To combat the spread of COVID-19, local municipalities have closed their playgrounds to the public.
In a tweet March 21, Rocky View Schools (RVS) announced the closure of all play structures at its schools.
“While it’s important for all families to get outside, think parks, not playgrounds,” an accompanying post on the school division’s website stated. “Parks offer open spaces, making it easier to maintain the two-metre (six feet) distance to help stop the spread of COVID-19.”
Following RVS’s decision, several municipalities followed suit and instituted similar closures. Christina Waldner, communications and research officer with the Town of Crossfield, said discussion about closing playgrounds had already occurred, but the move by the school division clinched the Town’s decision.
“Obviously, it’s a breeding ground for potential exposure to the virus, because we can’t control who’s going, what their own personal hygiene habits might be – that sort of thing,” Waldner said. “[We] decided it was in the best interest of the population at large to actually shut down the playgrounds.”
Rocky View County likewise followed RVS’s lead. According to Bart Goemans, manager of Marketing and Communications, the closure applies to areas maintained by the County and by 15 community associations, including the Bearspaw Lifestyle Centre, the Chestermere Recreation Centre, Langdon Park and Springbank Park for All Seasons. The full list can be viewed at rockyview.ca
“This decision supplements announcements from the federal and provincial governments, as well as RVS, to limit public gatherings and maintain social distancing as we continue to do our part to help control the spread of the virus,” Goemans said.
According to communications advisor Fred Cheney, the City of Airdrie immediately closed all its playgrounds following the school division’s move. According to its website, the Town of Cochrane shut down its playgrounds and disc golf course March 20. In Chestermere, a press release March 22 announced the closure of its play structures.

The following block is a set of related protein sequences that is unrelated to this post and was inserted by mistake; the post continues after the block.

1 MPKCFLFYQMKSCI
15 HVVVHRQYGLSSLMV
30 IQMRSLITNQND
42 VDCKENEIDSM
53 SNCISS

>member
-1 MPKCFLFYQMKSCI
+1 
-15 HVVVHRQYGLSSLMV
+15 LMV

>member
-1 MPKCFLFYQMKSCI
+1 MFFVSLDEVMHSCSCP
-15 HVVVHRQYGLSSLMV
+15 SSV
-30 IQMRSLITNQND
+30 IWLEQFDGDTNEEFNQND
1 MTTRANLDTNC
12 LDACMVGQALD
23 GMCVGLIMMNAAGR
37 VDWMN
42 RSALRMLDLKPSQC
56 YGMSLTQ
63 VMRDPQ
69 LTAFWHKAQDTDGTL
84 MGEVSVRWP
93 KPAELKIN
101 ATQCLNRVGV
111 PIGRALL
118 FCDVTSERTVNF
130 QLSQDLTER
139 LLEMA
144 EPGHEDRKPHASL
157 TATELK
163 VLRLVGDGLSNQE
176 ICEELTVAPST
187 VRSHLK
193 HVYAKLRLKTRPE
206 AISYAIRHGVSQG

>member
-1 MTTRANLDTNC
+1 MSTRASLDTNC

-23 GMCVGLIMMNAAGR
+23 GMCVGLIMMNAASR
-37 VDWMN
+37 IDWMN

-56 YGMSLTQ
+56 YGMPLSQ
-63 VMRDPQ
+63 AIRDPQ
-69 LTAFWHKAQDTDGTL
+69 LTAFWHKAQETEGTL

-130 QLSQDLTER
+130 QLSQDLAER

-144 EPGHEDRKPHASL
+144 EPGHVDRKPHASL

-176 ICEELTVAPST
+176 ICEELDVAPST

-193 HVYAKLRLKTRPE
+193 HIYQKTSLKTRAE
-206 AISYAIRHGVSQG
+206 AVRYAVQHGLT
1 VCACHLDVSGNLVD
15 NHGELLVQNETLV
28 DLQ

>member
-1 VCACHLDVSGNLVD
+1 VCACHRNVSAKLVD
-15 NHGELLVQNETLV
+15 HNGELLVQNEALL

“Playground equipment cannot be effectively sanitized between each group who plays there,” Mayor Marshall Chalmers said.
Posts to Bieseker’s and Irricana’s websites also indicated similar measures were taken in those communities.
“We don’t institute these things lightly,” Waldner said. “It’s done with a lot of thought and consideration, but it’s done for the greater good and the greater health of the entire community.”
Generally, parks and pathways remain open for families to use recreationally, so long as social-distancing practices are followed.
“We are encouraging people to come as a family. You know what your exposure’s been if you’re part of a family,” Waldner said. “Just make sure that you clean your equipment before you come. If you’re bringing a ball to kick around, disinfect it before you come to the park and disinfect it before you take it back into your house.”
Families confined to the home can also take advantage of online resources to occupy themselves. Waldner said many museums and aquariums are offering virtual tours through their websites, while musicians have been performing online. Additionally, Bobbi Thomas, preschool and children’s programmer with Airdrie’s Genesis Place Recreation Centre, recommended activeforlife.com and appetitetoplay.com as resources for parents to find plenty of ideas on ways to keep kids active both inside and outside the house.
“We know it’s not as good as being able to go out to the playground and swing on the swings or play on the teeter-totter, but for now, it’s what we all have to do to keep our community safe,” Waldner said.
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